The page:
SAN DIEGO — Lowriding is an American pastime, born in the barrios of California. But it’s often misunderstood.

As FOX 5’s Kathleen Bade found it, lowriding is a lot more than cars and cruising. It’s about embracing a culture — and taking everyone else along for the ride.

“We like to cruise them low and slow, with the music going on inside the car. It just takes you into another world,” Marcos Arellano, or “Rabbit,” said.

It’s a world Rabbit has lived in for more than 40 years as a lowrider owner in San Diego.

“It’s not a hobby for us,” Rabbit said. Instead, he calls it a passion.

His wife Jovita, cofounder of the United Lowrider Coalition, goes a step further.

“The lowriding culture is in our hearts. That’s the heart of a Hispanic, the heart of the Chicano, is lowriding,” she said.

But they don’t just pour their hearts into it — they pour thousands of dollars into customizing their cars.

“For a paint job right now, right now as we speak, you’re looking at from $8,000 to $12,000,” Rabbit said.

Add in graphics or murals and it can exceed $30,000. Other signature features like new rims and tires run $2,000 to $8,000. And that’s just the outside. Rabbit says the interior, from the upholstery to the all-important stereo system, can add another $4,000 to $14,000.

When asked how the love affair between the Hispanic culture and the cars began, Rabbit said, “nobody can really say when it started. We can narrow it down to the 60s.”

For Rabbit and many like him, it began in childhood.

“As we were growing up, our parents didn’t have the money to afford to take the vehicles to the mechanics. So they had to learn from their uncles, from their brothers, from their own dads how to work on cars,” Rabbit said.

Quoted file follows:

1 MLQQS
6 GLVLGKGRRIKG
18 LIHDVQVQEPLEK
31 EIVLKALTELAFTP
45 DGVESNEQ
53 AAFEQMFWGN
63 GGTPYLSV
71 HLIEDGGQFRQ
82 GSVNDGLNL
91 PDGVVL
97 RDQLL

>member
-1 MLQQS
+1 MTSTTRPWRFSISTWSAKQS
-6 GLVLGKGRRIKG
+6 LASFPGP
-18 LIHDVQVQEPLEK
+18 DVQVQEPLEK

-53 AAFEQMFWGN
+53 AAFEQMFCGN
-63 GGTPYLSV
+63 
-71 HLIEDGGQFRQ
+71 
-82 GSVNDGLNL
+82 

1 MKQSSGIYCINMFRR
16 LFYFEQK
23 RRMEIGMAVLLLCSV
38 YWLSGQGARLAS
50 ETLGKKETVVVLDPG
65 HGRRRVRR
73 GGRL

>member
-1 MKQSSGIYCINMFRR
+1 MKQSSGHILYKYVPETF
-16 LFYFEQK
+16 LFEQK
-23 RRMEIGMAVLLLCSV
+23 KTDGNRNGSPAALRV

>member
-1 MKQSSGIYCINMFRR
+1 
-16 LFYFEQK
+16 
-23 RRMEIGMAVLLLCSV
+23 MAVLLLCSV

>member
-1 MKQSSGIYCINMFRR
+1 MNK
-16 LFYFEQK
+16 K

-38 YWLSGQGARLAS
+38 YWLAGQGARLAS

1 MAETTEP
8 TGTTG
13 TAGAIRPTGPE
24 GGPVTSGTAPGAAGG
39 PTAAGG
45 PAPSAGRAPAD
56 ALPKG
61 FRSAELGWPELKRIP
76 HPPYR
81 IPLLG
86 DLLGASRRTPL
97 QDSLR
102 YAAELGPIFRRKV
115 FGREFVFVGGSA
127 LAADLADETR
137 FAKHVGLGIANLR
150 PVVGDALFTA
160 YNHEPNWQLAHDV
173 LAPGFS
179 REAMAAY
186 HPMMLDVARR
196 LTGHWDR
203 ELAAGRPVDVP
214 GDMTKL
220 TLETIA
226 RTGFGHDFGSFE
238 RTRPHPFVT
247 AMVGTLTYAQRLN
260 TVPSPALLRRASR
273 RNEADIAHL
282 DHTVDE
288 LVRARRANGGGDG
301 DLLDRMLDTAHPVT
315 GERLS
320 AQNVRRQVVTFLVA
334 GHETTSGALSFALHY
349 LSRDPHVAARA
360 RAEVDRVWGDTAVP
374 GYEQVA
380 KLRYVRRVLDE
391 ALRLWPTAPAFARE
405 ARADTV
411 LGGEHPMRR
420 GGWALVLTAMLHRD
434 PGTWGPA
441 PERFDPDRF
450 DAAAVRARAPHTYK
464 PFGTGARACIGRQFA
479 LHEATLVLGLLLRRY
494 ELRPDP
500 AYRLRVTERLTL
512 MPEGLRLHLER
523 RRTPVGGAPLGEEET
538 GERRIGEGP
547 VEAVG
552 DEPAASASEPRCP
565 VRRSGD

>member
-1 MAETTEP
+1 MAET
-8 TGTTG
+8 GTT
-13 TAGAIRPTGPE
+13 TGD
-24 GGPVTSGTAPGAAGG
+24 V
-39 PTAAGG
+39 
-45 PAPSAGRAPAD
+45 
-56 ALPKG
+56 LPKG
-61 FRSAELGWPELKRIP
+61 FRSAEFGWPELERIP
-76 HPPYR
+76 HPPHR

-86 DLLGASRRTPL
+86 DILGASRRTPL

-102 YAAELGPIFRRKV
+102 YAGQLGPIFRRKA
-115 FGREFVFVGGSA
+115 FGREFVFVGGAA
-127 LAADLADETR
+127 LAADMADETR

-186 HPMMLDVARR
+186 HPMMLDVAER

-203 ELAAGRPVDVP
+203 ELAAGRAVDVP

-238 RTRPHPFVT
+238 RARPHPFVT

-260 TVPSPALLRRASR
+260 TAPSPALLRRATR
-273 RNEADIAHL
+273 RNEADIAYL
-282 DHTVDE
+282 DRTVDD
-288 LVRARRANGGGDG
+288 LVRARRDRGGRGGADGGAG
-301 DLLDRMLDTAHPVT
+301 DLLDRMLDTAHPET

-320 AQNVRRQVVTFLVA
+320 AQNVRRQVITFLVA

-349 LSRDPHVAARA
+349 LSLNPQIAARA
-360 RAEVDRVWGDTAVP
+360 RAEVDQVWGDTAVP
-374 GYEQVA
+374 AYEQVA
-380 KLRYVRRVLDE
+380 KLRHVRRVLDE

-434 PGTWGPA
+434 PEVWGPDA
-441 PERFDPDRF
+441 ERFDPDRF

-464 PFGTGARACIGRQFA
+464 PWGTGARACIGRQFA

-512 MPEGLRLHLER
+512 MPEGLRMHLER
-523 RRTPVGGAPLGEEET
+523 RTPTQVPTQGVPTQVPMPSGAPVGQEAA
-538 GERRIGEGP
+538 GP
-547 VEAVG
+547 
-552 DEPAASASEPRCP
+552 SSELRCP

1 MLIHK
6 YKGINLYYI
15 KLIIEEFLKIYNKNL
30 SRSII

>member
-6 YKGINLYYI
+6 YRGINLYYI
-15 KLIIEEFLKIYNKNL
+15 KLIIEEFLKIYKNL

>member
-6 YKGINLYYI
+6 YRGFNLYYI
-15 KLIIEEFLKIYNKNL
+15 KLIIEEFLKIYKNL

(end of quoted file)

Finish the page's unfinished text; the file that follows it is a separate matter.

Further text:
It’s a skillset that gets passed down through the generations. It’s also become a way for families to mark milestones.

“This Friday, we’re going to do a quinceañera caravan. And then on Saturday, we were asked by another family if we can take the bride and groom, pick up them up at their house,” Rabbit said.

You’ll also find lowriders at funerals, picnics, parades and car shows. They are part of the fabric of the Latino community — which is why Jovita says they’re fighting to lift the 30-year ban on cruise nights in National City.

“It’s important to us to bring back the cruising so that we can bring back the culture, make more memories,” Jovita said.

“This is more of a passion, this is more of a lifestyle for us,” Rabbit said. “We talk it, we live it … it’s just a big, big passion for us, this lowrider stuff.”

And to spot an authentic one, Rabbit says there are things to look for — like a clean paint job and chrome with no dents, no tinted windows to show off the interior, nice rims and smaller tires with a white wall on it.

“And of course, you have to have hydraulics on it,” Rabbit added.

And it has to be low to the ground.

“My car, I can bring it all the way and the frame will hit the floor, all the way to the floor,” Rabbit said. “You can’t even slip a dollar bill under there ’cause it’s so low.”

But the music is always turned up high. Because like cruising itself, it’s not about the destination — it’s about enjoying the ride.